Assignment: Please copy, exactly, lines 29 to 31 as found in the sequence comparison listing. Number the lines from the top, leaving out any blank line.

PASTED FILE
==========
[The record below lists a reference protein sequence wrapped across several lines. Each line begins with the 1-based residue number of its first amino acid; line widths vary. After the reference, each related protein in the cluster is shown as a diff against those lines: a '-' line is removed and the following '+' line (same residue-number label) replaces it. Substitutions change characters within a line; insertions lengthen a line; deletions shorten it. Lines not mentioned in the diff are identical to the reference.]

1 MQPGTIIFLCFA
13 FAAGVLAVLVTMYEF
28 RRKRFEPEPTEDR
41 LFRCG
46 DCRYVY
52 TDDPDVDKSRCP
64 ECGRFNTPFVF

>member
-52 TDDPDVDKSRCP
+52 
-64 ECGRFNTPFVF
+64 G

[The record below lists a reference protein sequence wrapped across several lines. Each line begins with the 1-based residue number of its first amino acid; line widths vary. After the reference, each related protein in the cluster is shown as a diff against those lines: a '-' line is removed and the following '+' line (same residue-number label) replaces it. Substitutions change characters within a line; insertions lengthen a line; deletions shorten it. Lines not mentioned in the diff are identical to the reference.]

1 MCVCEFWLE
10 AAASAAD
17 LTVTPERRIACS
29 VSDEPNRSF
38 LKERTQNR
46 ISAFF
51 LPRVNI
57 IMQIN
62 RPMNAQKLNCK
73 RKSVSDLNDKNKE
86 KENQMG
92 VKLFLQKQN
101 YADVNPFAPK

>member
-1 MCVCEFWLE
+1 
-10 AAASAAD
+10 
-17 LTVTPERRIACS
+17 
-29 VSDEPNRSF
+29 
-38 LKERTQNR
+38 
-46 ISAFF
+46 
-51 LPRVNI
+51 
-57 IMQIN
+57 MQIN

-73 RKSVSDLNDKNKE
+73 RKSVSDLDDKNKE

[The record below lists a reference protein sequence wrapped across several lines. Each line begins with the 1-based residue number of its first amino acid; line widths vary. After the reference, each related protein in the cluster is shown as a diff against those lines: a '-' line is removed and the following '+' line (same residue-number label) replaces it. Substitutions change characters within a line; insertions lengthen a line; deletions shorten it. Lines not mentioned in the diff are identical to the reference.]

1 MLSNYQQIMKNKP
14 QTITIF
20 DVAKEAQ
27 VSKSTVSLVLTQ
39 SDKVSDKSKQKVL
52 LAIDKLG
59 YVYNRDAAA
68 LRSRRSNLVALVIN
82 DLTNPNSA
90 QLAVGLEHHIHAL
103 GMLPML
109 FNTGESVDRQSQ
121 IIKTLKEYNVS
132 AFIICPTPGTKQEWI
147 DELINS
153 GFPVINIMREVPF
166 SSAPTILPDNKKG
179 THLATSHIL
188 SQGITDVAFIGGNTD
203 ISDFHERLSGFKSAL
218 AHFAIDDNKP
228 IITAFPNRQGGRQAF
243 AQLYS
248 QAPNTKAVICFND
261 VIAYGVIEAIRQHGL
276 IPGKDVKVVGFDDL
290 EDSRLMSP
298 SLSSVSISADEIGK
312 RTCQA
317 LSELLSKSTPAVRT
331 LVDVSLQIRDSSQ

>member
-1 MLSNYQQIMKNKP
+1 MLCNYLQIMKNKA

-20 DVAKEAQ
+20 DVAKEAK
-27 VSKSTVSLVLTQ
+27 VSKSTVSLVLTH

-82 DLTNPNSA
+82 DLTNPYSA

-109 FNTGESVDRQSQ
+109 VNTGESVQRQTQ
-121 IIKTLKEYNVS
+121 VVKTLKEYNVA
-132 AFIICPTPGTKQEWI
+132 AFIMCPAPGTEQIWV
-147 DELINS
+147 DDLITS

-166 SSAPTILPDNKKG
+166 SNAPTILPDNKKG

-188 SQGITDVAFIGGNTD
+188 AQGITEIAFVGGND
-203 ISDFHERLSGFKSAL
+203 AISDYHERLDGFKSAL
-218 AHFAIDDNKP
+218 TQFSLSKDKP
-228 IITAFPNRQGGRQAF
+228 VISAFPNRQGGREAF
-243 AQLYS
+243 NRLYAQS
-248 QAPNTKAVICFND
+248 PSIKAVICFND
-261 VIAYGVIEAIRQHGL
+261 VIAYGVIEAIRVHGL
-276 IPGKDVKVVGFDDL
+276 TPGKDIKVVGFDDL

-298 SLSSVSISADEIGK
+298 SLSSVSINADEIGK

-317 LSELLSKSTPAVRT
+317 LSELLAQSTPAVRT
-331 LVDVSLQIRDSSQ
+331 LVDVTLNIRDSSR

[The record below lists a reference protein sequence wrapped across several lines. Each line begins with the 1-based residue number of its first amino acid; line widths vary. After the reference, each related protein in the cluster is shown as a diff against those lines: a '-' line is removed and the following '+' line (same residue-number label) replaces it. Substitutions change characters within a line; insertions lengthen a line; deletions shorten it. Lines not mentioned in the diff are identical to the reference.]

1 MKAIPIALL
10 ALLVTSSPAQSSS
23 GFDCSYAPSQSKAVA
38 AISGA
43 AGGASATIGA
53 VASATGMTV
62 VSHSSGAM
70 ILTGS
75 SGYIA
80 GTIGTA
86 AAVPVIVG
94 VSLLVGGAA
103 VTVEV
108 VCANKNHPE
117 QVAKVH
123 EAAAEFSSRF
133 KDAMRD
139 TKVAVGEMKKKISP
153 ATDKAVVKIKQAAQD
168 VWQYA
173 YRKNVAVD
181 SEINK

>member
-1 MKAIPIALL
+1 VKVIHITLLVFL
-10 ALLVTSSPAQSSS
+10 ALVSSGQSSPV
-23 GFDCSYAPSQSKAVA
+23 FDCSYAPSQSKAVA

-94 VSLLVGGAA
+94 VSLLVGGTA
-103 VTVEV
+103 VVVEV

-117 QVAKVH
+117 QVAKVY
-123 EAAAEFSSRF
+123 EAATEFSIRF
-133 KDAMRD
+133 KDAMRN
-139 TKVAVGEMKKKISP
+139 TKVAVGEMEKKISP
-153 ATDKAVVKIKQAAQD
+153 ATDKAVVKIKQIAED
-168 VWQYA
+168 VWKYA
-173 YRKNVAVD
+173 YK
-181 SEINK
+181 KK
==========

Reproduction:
-1 MCVCEFWLE
+1 
-10 AAASAAD